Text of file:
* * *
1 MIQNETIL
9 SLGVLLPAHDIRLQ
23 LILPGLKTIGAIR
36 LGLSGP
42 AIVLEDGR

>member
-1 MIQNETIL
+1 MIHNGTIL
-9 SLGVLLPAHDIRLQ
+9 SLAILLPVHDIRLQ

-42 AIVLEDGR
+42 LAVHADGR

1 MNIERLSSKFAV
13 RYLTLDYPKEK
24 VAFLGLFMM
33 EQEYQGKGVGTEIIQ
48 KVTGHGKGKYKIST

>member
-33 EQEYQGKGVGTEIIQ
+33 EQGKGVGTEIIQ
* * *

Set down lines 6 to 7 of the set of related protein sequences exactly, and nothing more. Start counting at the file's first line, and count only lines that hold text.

>member
-1 MIQNETIL